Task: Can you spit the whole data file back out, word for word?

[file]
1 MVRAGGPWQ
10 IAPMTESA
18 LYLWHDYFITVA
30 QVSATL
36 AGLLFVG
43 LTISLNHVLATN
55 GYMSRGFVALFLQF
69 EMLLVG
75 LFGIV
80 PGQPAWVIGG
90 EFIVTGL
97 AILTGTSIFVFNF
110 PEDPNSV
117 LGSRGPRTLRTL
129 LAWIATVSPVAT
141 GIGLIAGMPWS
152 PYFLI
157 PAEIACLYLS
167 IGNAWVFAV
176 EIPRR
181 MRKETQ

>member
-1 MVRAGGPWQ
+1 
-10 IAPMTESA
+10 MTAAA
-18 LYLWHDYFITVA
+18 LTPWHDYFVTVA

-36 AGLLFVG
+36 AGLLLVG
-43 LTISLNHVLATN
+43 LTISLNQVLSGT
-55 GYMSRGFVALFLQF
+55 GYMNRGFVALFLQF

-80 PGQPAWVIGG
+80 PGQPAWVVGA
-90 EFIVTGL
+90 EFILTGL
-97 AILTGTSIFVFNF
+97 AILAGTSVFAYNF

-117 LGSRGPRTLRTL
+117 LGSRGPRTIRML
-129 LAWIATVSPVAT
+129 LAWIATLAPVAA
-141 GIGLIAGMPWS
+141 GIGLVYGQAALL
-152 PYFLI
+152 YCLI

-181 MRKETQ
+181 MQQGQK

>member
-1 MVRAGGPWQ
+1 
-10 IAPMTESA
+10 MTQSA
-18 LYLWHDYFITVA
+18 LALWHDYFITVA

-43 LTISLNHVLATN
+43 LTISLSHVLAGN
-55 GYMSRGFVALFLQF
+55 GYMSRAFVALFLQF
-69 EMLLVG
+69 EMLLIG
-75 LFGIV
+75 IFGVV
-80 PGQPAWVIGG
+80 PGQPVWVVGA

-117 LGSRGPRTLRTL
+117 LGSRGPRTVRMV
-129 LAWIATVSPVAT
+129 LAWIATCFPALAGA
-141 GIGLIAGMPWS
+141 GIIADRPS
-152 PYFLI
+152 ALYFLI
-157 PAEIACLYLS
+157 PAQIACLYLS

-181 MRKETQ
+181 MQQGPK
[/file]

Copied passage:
1 MVRAGGPWQ
10 IAPMTESA
18 LYLWHDYFITVA
30 QVSATL
36 AGLLFVG
43 LTISLNHVLATN
55 GYMSRGFVALFLQF
69 EMLLVG
75 LFGIV
80 PGQPAWVIGG
90 EFIVTGL
97 AILTGTSIFVFNF
110 PEDPNSV
117 LGSRGPRTLRTL
129 LAWIATVSPVAT
141 GIGLIAGMPWS
152 PYFLI
157 PAEIACLYLS
167 IGNAWVFAV
176 EIPRR
181 MRKETQ

>member
-1 MVRAGGPWQ
+1 
-10 IAPMTESA
+10 MTAAA
-18 LYLWHDYFITVA
+18 LTPWHDYFVTVA

-36 AGLLFVG
+36 AGLLLVG
-43 LTISLNHVLATN
+43 LTISLNQVLSGT
-55 GYMSRGFVALFLQF
+55 GYMNRGFVALFLQF

-80 PGQPAWVIGG
+80 PGQPAWVVGA
-90 EFIVTGL
+90 EFILTGL
-97 AILTGTSIFVFNF
+97 AILAGTSVFAYNF

-117 LGSRGPRTLRTL
+117 LGSRGPRTIRML
-129 LAWIATVSPVAT
+129 LAWIATLAPVAA
-141 GIGLIAGMPWS
+141 GIGLVYGQAALL
-152 PYFLI
+152 YCLI

-181 MRKETQ
+181 MQQGQK

>member
-1 MVRAGGPWQ
+1 
-10 IAPMTESA
+10 MTQSA
-18 LYLWHDYFITVA
+18 LALWHDYFITVA

-43 LTISLNHVLATN
+43 LTISLSHVLAGN
-55 GYMSRGFVALFLQF
+55 GYMSRAFVALFLQF
-69 EMLLVG
+69 EMLLIG
-75 LFGIV
+75 IFGVV
-80 PGQPAWVIGG
+80 PGQPVWVVGA

-117 LGSRGPRTLRTL
+117 LGSRGPRTVRMV
-129 LAWIATVSPVAT
+129 LAWIATCFPALAGA
-141 GIGLIAGMPWS
+141 GIIADRPS
-152 PYFLI
+152 ALYFLI
-157 PAEIACLYLS
+157 PAQIACLYLS

-181 MRKETQ
+181 MQQGPK